City halts work on tourism website
Project, contracted to council candidate, now bogged down in politics
by Dean DeChiaro
Reporter staff writer
Sep 29, 2013 | 4846 views | 0 0 comments | 166 166 recommendations | email to a friend | print
CREATIVE DIFFERENCES – Kevin Cale (left) and city council candidate Joe Mindak (right) were hired by the city in December to build Hoboken’s new tourism website, but since Mindak declared his candidacy challenging Zimmer’s allies, negotiations over the website have stalled.
CREATIVE DIFFERENCES – Kevin Cale (left) and city council candidate Joe Mindak (right) were hired by the city in December to build Hoboken’s new tourism website, but since Mindak declared his candidacy challenging Zimmer’s allies, negotiations over the website have stalled.
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The completion of a new tourism website for the city of Hoboken, meant to give a boost to local businesses following Hurricane Sandy and prior to the February 2014 Super Bowl in the Meadowlands, is being delayed because a co-owner of the firm contracted to build the site is running for City Council.

Two Hoboken businessmen, one of whom is opposing allies of Mayor Dawn Zimmer in the upcoming November election, say the city is refusing to honor a contract worth tens of thousands to build the website, EnjoyHoboken.com.

Joe Mindak and Kevin Cale, who together run the downtown design firm Tisha Creative, went before the City Council two weeks ago claiming that the tourism site was progressing smoothly until Mindak declared his candidacy for at-large council – on a ticket put together by one of Zimmer’s challengers, state Assemblyman Ruben Ramos.

“We’d been working on logos, slogans, everything, and it’d be going very smoothly with the city. We were going in for weekly meetings, collaborating on different ideas,” said Cale in an interview last week. “And then Joe declared his candidacy for City Council, and boom, everything went quiet.”

The city has acknowledged that the issue stems from the election. The city would either like to turn the work over to another firm, or wait until after the election to revisit the issue with the current firm.

The city said their concerns are related to “pay to play” campaign financing regulations. “Pay-to-play” is the practice of giving money to a political candidate in hopes of securing a job or contract once that candidate wins office. Over the last few years, the state and individual cities have enacted reforms saying that if a firm donates more than a few hundred dollars to a municipal political candidate, and the candidate wins, that firm can’t then be hired by the city in the next few years.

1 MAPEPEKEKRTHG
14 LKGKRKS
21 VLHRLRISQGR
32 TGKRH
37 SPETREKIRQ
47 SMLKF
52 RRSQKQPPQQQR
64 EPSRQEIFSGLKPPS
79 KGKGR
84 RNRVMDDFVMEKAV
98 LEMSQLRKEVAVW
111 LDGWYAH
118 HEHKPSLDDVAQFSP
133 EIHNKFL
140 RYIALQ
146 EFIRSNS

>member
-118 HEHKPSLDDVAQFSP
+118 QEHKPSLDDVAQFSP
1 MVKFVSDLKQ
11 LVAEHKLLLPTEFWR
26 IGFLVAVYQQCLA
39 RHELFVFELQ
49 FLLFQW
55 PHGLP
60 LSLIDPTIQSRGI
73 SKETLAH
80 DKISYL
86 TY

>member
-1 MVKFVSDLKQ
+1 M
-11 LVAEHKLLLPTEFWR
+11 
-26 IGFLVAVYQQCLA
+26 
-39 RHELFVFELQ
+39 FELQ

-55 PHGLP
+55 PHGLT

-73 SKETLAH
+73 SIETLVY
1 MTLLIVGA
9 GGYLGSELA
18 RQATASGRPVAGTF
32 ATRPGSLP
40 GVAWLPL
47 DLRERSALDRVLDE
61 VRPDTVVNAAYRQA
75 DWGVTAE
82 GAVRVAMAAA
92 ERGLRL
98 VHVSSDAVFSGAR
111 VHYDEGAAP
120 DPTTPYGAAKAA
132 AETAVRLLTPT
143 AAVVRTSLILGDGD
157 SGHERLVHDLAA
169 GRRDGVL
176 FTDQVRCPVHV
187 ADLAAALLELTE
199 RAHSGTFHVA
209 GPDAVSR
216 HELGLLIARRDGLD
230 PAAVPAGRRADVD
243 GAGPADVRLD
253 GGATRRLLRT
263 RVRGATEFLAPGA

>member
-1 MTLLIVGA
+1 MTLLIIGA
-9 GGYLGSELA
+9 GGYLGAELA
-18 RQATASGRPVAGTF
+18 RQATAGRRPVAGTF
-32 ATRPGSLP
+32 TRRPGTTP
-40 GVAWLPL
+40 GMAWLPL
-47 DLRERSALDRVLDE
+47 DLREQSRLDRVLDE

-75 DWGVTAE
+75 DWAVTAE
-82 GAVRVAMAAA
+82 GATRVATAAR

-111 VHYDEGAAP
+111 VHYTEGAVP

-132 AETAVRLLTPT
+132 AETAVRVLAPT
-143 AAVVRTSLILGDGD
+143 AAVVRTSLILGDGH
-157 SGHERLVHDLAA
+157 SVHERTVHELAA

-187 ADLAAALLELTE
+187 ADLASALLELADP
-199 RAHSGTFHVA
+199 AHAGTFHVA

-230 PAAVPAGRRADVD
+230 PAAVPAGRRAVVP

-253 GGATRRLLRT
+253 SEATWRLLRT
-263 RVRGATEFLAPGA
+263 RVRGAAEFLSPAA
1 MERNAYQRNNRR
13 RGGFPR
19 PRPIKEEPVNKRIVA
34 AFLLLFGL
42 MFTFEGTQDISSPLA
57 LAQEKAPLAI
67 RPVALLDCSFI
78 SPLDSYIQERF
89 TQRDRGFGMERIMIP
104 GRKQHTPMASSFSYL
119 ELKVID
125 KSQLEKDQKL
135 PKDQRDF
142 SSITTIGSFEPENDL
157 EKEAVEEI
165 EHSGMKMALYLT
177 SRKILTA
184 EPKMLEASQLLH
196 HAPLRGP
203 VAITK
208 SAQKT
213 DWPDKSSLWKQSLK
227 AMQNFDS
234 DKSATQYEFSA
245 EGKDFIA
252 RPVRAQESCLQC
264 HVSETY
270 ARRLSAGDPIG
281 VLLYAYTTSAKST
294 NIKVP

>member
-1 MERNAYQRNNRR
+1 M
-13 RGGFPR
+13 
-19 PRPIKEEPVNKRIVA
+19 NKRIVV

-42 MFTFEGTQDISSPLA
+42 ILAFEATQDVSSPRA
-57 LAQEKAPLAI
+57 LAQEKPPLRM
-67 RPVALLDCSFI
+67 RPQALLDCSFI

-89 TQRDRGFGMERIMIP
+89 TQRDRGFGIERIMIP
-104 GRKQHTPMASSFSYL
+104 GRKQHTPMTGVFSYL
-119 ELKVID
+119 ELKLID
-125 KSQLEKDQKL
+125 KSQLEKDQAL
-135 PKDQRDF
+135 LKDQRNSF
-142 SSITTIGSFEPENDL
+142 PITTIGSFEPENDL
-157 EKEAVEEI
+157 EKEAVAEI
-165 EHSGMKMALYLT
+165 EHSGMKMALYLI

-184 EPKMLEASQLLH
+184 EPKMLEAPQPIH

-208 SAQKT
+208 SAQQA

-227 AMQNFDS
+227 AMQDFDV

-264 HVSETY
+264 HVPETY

However, it is unclear how this would relate to Mindak’s situation. He could theoretically donate money to himself, making him ineligible to continue doing work for the city if he took office next year. However, Mindak noted that the contract with the city expires this December, before he’d ever take office.

Mindak’s attorney said the city is getting ahead of itself.

“I would analogize it to something along the lines of not allowing people to park because of the possibility that someone might break a parking law,” said the attorney, Richard Mackiewicz Jr.

Partial payment?

Tisha has offered to turn over the work they’ve done so far to the city in return for partial payment, but they say that the amount the city has offered is insufficient.

The most recent correspondence between Tisha and the city indicates a standstill over what Cale and Mindak believe they are owed, and the city’s insistence that the work must be turned over to them before any payment can be made.

Mindak said last week, “This is something that we were doing for the city’s well being, and we didn’t want to make it an issue, but we didn’t really have other options.”

He also noted that time is of the essence, considering the Super Bowl happens in early February.